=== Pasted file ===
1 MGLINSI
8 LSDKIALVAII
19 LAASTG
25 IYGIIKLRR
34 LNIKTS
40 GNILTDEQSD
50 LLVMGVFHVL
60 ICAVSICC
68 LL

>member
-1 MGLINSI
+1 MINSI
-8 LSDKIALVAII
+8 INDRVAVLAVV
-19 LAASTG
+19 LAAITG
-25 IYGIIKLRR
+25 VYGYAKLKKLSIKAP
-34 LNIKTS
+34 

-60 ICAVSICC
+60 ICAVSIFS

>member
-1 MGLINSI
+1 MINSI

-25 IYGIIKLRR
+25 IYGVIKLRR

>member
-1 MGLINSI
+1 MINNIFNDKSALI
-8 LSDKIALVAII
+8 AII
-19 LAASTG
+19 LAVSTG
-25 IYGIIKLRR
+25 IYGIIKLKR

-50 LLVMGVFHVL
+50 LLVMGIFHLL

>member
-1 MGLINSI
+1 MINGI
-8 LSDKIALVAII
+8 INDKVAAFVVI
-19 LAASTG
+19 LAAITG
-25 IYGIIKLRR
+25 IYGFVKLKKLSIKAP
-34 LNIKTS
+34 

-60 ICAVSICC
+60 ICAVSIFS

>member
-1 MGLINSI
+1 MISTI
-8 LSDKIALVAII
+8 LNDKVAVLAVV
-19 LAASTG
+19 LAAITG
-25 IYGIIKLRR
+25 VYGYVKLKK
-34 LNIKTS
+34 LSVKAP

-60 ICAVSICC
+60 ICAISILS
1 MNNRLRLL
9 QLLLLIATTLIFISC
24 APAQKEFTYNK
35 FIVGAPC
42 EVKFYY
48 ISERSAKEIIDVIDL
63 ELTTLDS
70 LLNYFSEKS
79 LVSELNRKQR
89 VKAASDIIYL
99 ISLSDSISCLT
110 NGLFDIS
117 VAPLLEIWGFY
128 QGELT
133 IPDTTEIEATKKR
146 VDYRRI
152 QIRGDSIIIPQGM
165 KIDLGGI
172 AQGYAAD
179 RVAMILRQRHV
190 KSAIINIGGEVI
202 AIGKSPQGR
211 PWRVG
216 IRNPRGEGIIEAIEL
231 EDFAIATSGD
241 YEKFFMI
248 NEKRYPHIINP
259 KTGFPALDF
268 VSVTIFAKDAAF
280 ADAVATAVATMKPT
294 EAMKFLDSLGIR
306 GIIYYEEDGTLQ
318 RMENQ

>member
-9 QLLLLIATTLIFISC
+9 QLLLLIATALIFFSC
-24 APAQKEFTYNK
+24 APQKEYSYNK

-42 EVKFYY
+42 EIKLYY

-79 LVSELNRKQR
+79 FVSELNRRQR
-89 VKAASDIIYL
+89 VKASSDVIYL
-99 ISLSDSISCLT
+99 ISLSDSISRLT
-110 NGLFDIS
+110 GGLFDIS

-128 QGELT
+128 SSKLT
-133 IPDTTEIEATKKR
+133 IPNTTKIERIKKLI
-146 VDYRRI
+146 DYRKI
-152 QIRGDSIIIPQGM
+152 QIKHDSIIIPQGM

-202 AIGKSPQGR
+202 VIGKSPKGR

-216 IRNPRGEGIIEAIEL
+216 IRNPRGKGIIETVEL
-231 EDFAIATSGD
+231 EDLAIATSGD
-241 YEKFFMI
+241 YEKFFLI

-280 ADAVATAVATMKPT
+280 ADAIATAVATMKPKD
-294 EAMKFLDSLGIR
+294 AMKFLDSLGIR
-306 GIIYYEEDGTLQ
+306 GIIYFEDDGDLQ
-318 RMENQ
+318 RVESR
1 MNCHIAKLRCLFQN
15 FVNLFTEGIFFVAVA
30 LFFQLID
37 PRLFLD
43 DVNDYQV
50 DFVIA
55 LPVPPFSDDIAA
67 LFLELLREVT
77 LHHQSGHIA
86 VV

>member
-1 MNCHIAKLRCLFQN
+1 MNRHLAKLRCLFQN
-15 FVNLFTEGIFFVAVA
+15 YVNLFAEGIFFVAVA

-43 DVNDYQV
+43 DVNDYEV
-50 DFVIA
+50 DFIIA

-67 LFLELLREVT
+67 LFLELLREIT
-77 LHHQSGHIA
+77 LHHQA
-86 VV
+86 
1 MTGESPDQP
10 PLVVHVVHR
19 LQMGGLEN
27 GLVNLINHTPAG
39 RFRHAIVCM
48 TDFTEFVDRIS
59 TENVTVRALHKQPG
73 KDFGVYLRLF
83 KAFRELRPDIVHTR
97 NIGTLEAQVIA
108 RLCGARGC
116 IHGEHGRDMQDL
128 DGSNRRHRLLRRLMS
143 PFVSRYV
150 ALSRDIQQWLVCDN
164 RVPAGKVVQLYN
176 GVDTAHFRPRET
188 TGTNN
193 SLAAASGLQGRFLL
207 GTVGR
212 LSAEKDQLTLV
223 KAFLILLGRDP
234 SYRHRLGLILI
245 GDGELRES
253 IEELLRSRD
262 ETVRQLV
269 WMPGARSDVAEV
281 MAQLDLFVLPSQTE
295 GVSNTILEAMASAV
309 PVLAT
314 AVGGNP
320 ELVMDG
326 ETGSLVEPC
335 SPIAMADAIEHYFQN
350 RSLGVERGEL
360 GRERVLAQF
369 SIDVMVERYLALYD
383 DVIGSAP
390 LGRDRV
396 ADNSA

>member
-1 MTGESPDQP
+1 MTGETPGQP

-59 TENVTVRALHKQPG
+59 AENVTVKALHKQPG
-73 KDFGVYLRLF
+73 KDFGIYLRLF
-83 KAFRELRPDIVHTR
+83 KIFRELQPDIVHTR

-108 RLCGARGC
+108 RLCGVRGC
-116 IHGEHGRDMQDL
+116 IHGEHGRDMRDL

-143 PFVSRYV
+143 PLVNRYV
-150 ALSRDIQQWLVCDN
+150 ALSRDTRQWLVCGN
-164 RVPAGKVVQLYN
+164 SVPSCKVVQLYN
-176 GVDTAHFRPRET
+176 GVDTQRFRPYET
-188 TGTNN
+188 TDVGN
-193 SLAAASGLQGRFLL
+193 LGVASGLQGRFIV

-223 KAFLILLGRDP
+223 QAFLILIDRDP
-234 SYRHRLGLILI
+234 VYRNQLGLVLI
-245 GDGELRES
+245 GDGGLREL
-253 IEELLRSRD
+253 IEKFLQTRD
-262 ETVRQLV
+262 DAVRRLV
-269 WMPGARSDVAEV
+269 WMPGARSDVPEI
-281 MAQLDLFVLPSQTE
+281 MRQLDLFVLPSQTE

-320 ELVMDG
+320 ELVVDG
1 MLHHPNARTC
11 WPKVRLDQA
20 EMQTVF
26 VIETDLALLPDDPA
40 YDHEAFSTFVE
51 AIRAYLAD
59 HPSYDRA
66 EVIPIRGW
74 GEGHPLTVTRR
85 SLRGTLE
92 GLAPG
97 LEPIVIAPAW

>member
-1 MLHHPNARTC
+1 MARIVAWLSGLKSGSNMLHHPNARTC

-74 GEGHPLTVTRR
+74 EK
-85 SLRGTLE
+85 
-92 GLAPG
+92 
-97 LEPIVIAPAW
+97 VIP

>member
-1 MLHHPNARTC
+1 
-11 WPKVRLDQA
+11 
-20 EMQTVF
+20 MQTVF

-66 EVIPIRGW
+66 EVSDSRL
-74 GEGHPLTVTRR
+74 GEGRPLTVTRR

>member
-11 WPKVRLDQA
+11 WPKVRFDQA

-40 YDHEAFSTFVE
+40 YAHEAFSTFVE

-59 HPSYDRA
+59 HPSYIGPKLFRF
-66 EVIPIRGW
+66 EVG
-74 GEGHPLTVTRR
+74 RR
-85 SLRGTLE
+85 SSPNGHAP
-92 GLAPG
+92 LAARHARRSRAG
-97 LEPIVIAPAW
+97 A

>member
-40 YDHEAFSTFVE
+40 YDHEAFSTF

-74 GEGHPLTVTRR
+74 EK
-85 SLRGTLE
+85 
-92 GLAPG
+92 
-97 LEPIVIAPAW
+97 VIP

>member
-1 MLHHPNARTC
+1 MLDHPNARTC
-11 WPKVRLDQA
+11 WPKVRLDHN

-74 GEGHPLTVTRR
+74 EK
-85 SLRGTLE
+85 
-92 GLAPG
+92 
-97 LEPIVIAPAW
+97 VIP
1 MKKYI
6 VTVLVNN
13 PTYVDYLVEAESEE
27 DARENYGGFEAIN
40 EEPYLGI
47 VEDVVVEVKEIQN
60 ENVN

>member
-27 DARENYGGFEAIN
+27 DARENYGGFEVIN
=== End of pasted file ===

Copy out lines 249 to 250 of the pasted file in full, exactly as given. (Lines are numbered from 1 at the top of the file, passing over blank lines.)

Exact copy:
59 HPSYDRA
66 EVIPIRGW